Btwn Hatiya and Gola-Seduwa
Trip Total: ~148mi/238km
Guesthouse Elevation: 4,971ft/1515m
Yesterday, when we left Hongon, we split off from the high route, to take the low route around three consecutive high passes that require mountaineering skills; West Col, Sherpani Col, and Amphu Labsta. The Great Himalaya Trail creator, Robin Boustead, recently decided to take the low route off the maps in the future. We aren’t sure why, but it does seem to be that many are taking a very loose interpretation on what it means to hike the GHT. We know these passes are beyond our experience level, and in talking to previous GHTers, they are really not even safe if you do have that mountaineering skill set.
There is a Great Himalaya Trail Low Route Guidebook written by Linda Bezemer that can be found online as a free download. The low route is also described as the “cultural route” because it passes through the tiny villages in the little traveled parts of Nepal. To me, it feels like the real Nepal, versus the touristy one, and it was very uniquely special today more so than the previous days. I absolutely loved it. Buck-30 felt like it wasn’t much different from what we’ve seen before, and joked that I was seeing it through rose road colored glasses because we got our most relaxing terrain yet today with half the day being on roads. It may also be that this was the first day I felt like I finally had my body on this hike. Starting off sick, then getting my period, and then dealing with a painful thigh muscle, has added to the already uncomfortable and challenging conditions out here. Today was the first time I felt good most of the day, so maybe he was right. Either way, it was a fun day for me.
Buck-30 has the details on his journal, but we were pleasantly surprised to get road walking for about half our miles today. In the morning, after a 6am start, we walked along the Arun River, and the road magically appeared after a village. We were in disbelief that we could just walk with little elevation change or terrain difficulties. I really was in heaven, and was even able to eat a bar while walking! Multi-tasking trail!
I know there is some controversy over roads being built over trail in Nepal. The only cars on the road for now were a couple vehicles used for constructing a new bridge and dam. I’m sure some day it will have cars, but for now, it was people just walking village to village like a morning commute. The trails we’ve been on are used in similar ways, to connect the villages, so it does make sense that they would want something more welcoming to commuting. We were in heaven and just kept checking the GPS to make sure it wasn’t too good to be true.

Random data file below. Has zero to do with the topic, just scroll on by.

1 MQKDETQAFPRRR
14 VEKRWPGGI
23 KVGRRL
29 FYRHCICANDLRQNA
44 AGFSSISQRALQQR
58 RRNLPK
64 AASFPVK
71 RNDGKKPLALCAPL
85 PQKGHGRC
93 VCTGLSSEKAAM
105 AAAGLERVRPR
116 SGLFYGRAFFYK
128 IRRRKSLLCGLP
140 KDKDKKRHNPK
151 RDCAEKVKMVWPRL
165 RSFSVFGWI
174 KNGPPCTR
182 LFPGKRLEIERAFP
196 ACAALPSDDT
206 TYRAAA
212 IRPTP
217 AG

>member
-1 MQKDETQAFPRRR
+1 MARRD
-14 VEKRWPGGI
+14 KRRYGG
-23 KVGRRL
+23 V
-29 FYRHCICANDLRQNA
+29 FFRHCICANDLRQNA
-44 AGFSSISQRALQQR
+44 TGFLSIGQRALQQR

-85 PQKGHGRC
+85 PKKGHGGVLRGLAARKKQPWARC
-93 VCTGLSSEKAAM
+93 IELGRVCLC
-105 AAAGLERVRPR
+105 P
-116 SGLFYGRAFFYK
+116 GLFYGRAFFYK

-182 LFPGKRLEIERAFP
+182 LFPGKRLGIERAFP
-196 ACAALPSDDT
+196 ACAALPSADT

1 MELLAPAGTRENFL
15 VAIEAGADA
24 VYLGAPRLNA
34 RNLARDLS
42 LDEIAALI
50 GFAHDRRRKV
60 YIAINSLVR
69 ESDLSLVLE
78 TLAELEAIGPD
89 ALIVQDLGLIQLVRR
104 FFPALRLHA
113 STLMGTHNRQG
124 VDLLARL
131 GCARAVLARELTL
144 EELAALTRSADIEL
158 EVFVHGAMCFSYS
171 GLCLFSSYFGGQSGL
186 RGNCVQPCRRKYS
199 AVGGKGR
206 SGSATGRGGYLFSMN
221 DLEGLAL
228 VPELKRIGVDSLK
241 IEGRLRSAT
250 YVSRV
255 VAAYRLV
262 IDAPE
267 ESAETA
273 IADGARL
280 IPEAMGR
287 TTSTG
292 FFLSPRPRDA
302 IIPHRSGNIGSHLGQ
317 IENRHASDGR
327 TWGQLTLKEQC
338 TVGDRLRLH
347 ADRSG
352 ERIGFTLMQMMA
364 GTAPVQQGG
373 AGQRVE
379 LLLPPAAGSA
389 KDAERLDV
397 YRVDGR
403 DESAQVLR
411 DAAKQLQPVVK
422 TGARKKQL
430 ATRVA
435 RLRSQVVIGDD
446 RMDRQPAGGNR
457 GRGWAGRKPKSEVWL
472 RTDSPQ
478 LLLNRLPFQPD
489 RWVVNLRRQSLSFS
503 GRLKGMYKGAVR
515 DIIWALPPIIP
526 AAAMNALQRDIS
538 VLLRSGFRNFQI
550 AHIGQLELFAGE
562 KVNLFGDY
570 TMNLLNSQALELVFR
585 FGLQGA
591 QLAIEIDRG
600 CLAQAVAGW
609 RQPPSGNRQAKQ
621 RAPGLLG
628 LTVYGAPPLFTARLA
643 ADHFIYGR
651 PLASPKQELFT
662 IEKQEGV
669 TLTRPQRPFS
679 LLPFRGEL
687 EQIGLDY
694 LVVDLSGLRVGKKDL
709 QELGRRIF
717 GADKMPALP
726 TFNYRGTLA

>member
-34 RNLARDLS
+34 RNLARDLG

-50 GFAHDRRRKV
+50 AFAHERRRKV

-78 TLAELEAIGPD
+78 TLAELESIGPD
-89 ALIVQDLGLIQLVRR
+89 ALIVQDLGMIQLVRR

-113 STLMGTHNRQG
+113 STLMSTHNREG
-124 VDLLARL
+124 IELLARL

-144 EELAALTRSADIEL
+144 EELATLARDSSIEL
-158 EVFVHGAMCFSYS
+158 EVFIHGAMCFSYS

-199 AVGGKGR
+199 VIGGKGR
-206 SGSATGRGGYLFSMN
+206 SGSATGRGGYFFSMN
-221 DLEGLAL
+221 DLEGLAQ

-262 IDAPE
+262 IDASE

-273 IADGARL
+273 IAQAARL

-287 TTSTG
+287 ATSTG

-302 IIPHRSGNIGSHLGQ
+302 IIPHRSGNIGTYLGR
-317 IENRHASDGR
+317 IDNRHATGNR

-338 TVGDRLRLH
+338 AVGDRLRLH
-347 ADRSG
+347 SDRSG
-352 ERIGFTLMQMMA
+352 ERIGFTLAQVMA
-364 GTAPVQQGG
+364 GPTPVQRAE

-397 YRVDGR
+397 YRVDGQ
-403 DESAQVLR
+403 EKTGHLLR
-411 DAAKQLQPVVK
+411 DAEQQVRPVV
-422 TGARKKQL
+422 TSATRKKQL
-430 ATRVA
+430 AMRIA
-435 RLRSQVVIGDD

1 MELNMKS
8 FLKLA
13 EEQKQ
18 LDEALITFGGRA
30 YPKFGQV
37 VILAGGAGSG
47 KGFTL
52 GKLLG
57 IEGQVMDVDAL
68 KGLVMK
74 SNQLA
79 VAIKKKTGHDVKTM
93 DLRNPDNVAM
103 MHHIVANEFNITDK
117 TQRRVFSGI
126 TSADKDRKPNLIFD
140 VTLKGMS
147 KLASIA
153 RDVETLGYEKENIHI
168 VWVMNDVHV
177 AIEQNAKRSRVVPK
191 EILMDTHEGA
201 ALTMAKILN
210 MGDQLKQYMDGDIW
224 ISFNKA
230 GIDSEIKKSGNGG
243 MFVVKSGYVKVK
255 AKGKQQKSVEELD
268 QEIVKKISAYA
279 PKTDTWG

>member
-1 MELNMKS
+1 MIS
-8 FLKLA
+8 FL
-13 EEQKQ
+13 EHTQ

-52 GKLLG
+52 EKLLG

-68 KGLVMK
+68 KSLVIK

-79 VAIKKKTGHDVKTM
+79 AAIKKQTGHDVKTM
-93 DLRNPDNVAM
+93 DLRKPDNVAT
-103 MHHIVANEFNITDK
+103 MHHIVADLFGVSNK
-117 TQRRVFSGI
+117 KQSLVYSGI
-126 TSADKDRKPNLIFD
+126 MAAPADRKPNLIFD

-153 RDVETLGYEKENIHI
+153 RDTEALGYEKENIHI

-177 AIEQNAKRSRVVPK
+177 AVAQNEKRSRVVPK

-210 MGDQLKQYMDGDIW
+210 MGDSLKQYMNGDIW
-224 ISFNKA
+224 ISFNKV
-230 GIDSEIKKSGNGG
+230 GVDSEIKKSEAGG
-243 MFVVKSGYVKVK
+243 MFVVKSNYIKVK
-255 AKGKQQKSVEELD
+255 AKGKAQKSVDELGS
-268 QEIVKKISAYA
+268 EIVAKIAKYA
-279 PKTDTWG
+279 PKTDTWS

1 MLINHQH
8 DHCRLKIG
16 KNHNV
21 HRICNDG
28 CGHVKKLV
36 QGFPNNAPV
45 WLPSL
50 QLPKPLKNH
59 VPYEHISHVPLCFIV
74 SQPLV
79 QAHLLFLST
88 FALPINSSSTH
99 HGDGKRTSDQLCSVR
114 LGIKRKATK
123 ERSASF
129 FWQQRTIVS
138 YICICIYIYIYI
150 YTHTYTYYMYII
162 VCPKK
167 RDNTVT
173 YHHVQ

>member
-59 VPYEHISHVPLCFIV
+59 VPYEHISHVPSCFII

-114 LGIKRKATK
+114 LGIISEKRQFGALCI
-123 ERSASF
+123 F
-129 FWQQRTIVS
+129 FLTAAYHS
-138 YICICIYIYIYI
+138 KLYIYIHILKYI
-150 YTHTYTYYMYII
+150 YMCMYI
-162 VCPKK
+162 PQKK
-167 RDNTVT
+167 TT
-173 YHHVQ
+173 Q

One village we went through early on had a small store with food. We are getting to the point that we’ve eaten most of the food we brought. We checked out a store for the first time and bought some things. They had big fried bread loops, that they actually called donuts. Like plain funnel cake. They were only 20 cents each. I got 2, and Buck-30 got 3. He would love those every couple of days. That shop is the closest we’ve come to a 7-11 kind of experience out here, but nothing remotely like it. Really, a 7-11 is all Buck-30 needs along a hiking trail to be a happy camper. I ended up getting 2 donuts, 2 ramen-type noodle packages, and a sleeve of crackers for just $1. It was amazing how cheap it all was. Best part was that since we were road walking, we got to relaxingly eat while we walked. A rare moment out here.
We did get back on some of the more routine type of terrain after the morning, and found ourselves just weaving from one village to the next. Sometimes, with little space between. Like the road, many were commuting from one village to the other. Many times it was school children. One group was quite young, and I was just amazed to see a 5yr old girl in Crocs flip flops giving a piggy back ride to a small 4yr old boy…over rocky terrain I need hiking poles to feel somewhat stable on. There are just so many small things that we see culturally everyday that make this whole experience surreal. It’s tough to describe, and often it feels too intrusive to take photos.
The people range in reaction to us from indifference to shock. Many of them know how to ask where we are from or where we are going. They know California, so we just say that. Some just stare in awe and smile and take us in. The kids are more forward, and seem to have been taught some basic terms to converse. “From where?” “How many members (in your group)?” “What’s your name?” and “How old are you?” We answered those questions a lot. We also would get giggles at times from shy girls or women, and what seemed to be taunting and laughing at times from seemingly less sane older men or women who probably had the same impression of us.
Really cool wood piles.
I was entertained all day just observing the daily routines and culture. Buck-30 understandably found it to be a bit much, and just wanted to walk without interruption. I especially enjoyed seeing the school days in process and soccer fields being used with the most unreal backdrops.